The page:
The anticipation grew quickly with the playing about of shadowy figures on the yellow curtains. Intensely bright lights behind the stage cast long, upward shadows of the musicians, and each member of Tom's touring band came through singlely to the roar of 2,500+ fans. And then, there he was. There was no mistake-- with arms stretched out, as if readying to take flight, the gnarled fingers, which later would be playing beautiful piano medleys, were casting their own unique shadow upon the curtain. Waits paused, as the crowd whipped itself up into a frenzy, struck another pose, and then sliced through the curtain. What an entrance!
Tom promptly launched into "Singapore" and thus began a nearly two-hour set of a wide range of his material of his career. Having been in Atlanta the night before, I had a good idea of what to expect, but then again, this is Waits, and he is anything but predictable.
A little over a third into the set, starting with "Tango 'til They're Sore" Tom took a seat at the piano, and with Larry Taylor (who looks quite a bit like a younger Fidel Castro) plucking that dog-house bass, he tickled the keys of the old favorites. "Invitation to the Blues" from 1976's Small Change was one that I never thought I would hear live. Tom prefaced this with "This one's for my wife." I think everyone in the theatre that night was reverantly hanging on his every word for that song.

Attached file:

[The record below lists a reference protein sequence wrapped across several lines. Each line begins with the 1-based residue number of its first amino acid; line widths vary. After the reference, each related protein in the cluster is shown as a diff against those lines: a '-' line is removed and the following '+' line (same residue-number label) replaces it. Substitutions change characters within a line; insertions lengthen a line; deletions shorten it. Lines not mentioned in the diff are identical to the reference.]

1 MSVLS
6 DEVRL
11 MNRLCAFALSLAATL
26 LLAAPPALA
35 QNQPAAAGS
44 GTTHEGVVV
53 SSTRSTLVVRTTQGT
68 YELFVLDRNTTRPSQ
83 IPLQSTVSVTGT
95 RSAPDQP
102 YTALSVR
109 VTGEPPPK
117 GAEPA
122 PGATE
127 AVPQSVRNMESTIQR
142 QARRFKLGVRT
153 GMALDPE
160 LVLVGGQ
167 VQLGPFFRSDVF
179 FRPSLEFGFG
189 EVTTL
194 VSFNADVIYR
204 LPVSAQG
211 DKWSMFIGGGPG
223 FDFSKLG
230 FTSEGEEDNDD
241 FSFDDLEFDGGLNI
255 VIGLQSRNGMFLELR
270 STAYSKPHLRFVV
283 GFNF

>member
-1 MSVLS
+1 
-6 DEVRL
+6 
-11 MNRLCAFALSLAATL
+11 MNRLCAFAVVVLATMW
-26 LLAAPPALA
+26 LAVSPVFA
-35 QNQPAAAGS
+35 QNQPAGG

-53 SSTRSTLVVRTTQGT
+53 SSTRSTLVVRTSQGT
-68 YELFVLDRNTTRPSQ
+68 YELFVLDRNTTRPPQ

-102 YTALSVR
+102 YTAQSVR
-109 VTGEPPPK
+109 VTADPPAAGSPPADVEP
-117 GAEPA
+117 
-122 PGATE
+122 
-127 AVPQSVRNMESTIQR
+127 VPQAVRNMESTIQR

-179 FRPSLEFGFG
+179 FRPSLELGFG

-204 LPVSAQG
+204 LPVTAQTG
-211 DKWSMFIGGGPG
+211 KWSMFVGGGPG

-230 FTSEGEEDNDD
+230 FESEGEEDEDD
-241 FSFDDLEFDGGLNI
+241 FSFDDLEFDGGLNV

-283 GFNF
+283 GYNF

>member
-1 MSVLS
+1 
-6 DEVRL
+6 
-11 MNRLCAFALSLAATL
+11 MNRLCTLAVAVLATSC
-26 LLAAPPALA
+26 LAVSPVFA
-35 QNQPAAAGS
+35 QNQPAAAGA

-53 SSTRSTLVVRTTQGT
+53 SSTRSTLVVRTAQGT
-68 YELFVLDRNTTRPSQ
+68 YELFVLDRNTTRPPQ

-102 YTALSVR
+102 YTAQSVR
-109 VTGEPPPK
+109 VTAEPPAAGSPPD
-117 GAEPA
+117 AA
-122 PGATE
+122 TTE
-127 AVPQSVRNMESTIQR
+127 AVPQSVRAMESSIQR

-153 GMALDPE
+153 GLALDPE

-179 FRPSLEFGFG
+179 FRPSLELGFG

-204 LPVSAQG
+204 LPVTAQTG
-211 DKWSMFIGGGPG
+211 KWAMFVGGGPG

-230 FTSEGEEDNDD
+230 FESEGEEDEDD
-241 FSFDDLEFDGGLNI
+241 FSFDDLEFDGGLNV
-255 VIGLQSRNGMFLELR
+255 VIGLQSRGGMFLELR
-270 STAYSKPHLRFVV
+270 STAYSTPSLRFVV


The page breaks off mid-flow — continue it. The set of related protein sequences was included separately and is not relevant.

Often known for his witty stage banter, Waits remarked about how increasingly hard it is to get a bad cup of coffee, and how he's going back to instant-- "the key word being instant." Larry is big on instant coffee, apparently. Other highlights that are almost certainly out of order, was how Waits talked about the last time he was in Asheville, back in the 40's. He said it was for a film he was shooting with Gregory Peck, and how Peck wanted all of Tom's lines, and Tom gave them to him. He remarked about the good-looking crowd, and expressed desire to take us all on the road with him, and that the ushers were waiting to take our measurements so that he could have individual hard cases made for each of us, but he said that not only was it expensive, it was dangerous.
Tom gave the audience a double-shot of encores, leaving us with "Don't Go Into that Barn." The audience call back of "YES, SIR!" (and the lone "NO, SIR!") gives me chills when I think of it, even now. Tom has provided the soundtrack to roughly one-third of my life and while the tour has rolled on into Tennessee, the experience of seeing him live is absolutely unforgettable.